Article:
Technical Writer Colleges and Schools in the U.S.

Technical writers put technical information into a logical, easy-to-understand format for businesses related to information technology. Usability studies, project management and team leadership are also a part of their responsibilities. Certificate, bachelor's degree and master's degree programs are available in the technical writing specialty.

Selecting a Technical Writing School

When selecting a school for technical writing, a candidate should consider the level of education they wish to achieve, curriculum offered by the school and career outlook after graduation.

A certificate in professional writing program develops and improves skills vital for advancement in a writer's career. Several are offered entirely online and completed in a shorter time frame to accommodate the working professional. Some of the courses of study include writing, editing and design with a combination of theory and practice for real-life experience.

A bachelor's degree program generally requires general education credits, along with a high concentration in English and communications. Both a technical writing minor in undergraduate studies, or an English major with a technical writing concentration, are offered by many schools and desirable in the industry. Curriculum may include courses in rhetoric and composition, effective technical writing and basic English composition. Some colleges also offer essay contests with awards.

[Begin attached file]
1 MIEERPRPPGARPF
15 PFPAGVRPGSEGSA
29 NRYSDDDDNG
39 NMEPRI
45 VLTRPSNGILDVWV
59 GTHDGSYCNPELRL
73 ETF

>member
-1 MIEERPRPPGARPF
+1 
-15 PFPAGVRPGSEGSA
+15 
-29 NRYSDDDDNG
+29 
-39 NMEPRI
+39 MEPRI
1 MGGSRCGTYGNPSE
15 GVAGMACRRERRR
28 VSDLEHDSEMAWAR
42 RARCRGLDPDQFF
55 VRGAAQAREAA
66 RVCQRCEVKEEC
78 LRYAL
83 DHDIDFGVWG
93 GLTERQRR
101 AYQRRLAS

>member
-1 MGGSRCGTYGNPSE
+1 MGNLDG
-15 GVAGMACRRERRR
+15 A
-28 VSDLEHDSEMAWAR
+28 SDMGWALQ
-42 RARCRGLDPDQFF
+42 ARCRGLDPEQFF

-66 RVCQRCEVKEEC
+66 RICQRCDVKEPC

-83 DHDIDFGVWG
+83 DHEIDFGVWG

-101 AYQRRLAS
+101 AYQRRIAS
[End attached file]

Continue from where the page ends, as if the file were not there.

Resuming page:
Graduate degree programs are available for those who already hold a bachelor's degree in a variety of backgrounds, such as computer science or psychology. Students may study ethics, computer documentation, science rhetoric, persuasive writing, visual design, technical editing and international communication. Internships and a thesis are a common part of master's degree programs in technical writing. Many schools offer their students job placement, resume development and career coaching after graduation.

Technical writers earned a median income of $61,620 and held about 48,900 jobs in 2008, reported the U.S. Bureau of Labor Statistics ( Employment is expected to grow 18% from 2008 to 2018, faster than the average for all occupations.

Largest Colleges and Schools by Student Enrollment

College/University Student Population Institution Type
University of Central Florida50,1214-year, Public
Michigan State University46,5104-year, Public
Pennsylvania State University - Main Campus44,4064-year, Public
University of Washington - Seattle Campus39,6754-year, Public
University of North Texas34,8304-year, Public
North Carolina State University at Raleigh32,8724-year, Public
George Mason University30,6134-year, Public
San Francisco State University30,0144-year, Public
Texas State University - San Marcos29,1054-year, Public
West Virginia University28,8404-year, Public
Texas Tech University28,4224-year, Public
The University of Texas at San Antonio28,4134-year, Public
East Carolina University27,6774-year, Public
Iowa State University26,8564-year, Public
Northeastern University25,8374-year, Private not-for-profit
Washington State University25,3524-year, Public
Auburn University - Main Campus24,5304-year, Public
University of Akron - Main Campus24,1194-year, Public
Northern Arizona University22,5024-year, Public

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